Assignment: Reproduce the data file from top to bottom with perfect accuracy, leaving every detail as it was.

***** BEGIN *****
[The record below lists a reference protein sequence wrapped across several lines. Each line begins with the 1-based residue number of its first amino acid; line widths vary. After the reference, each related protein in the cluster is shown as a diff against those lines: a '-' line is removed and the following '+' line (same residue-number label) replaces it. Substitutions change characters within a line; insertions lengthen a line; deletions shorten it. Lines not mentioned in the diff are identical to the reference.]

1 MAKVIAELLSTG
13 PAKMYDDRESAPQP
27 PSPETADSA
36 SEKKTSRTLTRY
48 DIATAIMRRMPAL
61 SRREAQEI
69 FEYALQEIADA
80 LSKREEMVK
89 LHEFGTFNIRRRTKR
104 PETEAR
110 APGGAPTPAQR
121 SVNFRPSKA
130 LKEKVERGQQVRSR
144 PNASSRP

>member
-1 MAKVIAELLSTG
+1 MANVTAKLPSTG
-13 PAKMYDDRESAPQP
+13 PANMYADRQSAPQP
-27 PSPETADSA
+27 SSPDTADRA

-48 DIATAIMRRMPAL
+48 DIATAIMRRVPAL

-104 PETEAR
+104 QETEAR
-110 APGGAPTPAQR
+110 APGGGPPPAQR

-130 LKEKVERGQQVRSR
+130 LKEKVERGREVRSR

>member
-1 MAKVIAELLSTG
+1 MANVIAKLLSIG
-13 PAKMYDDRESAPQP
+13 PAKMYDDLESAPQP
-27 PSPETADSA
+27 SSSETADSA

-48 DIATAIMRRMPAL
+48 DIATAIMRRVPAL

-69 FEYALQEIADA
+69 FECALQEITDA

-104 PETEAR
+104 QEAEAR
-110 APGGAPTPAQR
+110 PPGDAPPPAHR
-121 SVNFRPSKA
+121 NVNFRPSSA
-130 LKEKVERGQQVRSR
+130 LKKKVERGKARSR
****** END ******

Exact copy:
[The record below lists a reference protein sequence wrapped across several lines. Each line begins with the 1-based residue number of its first amino acid; line widths vary. After the reference, each related protein in the cluster is shown as a diff against those lines: a '-' line is removed and the following '+' line (same residue-number label) replaces it. Substitutions change characters within a line; insertions lengthen a line; deletions shorten it. Lines not mentioned in the diff are identical to the reference.]

1 MAKVIAELLSTG
13 PAKMYDDRESAPQP
27 PSPETADSA
36 SEKKTSRTLTRY
48 DIATAIMRRMPAL
61 SRREAQEI
69 FEYALQEIADA
80 LSKREEMVK
89 LHEFGTFNIRRRTKR
104 PETEAR
110 APGGAPTPAQR
121 SVNFRPSKA
130 LKEKVERGQQVRSR
144 PNASSRP

>member
-1 MAKVIAELLSTG
+1 MANVTAKLPSTG
-13 PAKMYDDRESAPQP
+13 PANMYADRQSAPQP
-27 PSPETADSA
+27 SSPDTADRA

-48 DIATAIMRRMPAL
+48 DIATAIMRRVPAL

-104 PETEAR
+104 QETEAR
-110 APGGAPTPAQR
+110 APGGGPPPAQR

-130 LKEKVERGQQVRSR
+130 LKEKVERGREVRSR

>member
-1 MAKVIAELLSTG
+1 MANVIAKLLSIG
-13 PAKMYDDRESAPQP
+13 PAKMYDDLESAPQP
-27 PSPETADSA
+27 SSSETADSA

-48 DIATAIMRRMPAL
+48 DIATAIMRRVPAL

-69 FEYALQEIADA
+69 FECALQEITDA

-104 PETEAR
+104 QEAEAR
-110 APGGAPTPAQR
+110 PPGDAPPPAHR
-121 SVNFRPSKA
+121 NVNFRPSSA
-130 LKEKVERGQQVRSR
+130 LKKKVERGKARSR